It abducts our daughters in their hundreds and threatens to sell them into slavery. It has been wreaking this mayhem steadily over the last four years.

There has been little evidence of interaction between the security forces and the intelligence community in wrestling down the Boko Haram phenomenon. Nigeria seems to have swopped one insurgency for another.

And yet Jonathan, the president of this country who cannot ensure the safety and security of our children, is running for re-election. He can’t see the problem, he can’t solve the problem, but he wants another go in the seat of power.

His wife actually dismissed the abduction of the girls of Chibok as a ruse to scuttle her husband’s campaign for re-election.

Four weeks ago, the girls of Chibok were abducted in busloads. Four weeks ago, the president and his wife were celebrating the marriage of their adopted daughter in Abuja.

It took Jonathan two to three weeks to rouse himself to say he did not know where the girls were and this was only because the world had shamed him into doing so. You can say at least the man was honest, but there is no question he was also ineffective.

The late president Yar’Adua was rendered brain dead because of confusion in Abuja on his way to seek medical treatment abroad.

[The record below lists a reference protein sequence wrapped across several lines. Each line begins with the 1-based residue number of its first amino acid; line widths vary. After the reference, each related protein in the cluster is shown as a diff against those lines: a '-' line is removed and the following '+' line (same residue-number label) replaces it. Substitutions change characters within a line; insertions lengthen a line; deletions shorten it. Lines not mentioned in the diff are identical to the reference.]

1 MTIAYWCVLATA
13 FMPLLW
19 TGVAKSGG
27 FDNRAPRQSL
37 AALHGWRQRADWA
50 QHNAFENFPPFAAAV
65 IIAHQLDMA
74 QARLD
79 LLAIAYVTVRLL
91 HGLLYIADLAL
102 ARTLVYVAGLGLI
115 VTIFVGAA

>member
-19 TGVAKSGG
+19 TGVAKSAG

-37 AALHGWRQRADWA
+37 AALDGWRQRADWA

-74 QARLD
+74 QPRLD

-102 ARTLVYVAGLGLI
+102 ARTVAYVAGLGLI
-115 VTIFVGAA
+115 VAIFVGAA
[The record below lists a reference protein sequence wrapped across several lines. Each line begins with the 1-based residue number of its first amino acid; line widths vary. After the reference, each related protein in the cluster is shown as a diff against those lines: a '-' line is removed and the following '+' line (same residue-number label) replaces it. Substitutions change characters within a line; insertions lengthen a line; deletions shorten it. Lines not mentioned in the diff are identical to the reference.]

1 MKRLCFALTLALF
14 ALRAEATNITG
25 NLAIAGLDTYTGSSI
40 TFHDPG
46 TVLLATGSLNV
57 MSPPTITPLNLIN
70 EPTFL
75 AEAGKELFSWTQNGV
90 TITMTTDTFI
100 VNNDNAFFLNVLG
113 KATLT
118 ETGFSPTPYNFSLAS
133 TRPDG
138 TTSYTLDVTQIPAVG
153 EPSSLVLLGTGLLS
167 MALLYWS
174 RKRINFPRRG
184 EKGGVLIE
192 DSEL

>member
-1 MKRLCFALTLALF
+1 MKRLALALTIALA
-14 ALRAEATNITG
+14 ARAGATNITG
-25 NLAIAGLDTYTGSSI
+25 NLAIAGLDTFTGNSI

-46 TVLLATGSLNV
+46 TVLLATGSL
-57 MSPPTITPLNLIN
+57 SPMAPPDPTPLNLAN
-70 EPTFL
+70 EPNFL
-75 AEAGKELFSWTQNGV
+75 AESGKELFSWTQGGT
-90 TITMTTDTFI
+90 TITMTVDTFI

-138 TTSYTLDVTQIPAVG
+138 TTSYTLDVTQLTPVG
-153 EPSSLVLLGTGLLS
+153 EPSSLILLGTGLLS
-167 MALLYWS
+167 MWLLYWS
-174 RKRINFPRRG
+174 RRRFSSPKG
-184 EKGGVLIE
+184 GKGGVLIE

You would think his successor’s first task would be to build a state-of-the-art hospital within reach of Aso Rock.

But no, Nigeria’s First Lady, Patience Jonathan, still goes overseas for undisclosed ailments, using the people’s money.

Perhaps South Africans don’t understand what this means: Nigerian government officials travel abroad for medical care because they cannot provide it at home.

The steady hum of generators still fills the country’s cities and villages, and the long queues of vehicles outside petrol stations in this oil-producing country is still a regular occurrence. Sometimes Nigeria’s dysfunctionality is just stupefying.

And there are further questions down the road, such as the introduction of due process, the rule of law, training a crime-fighting force and a professional law enforcement body.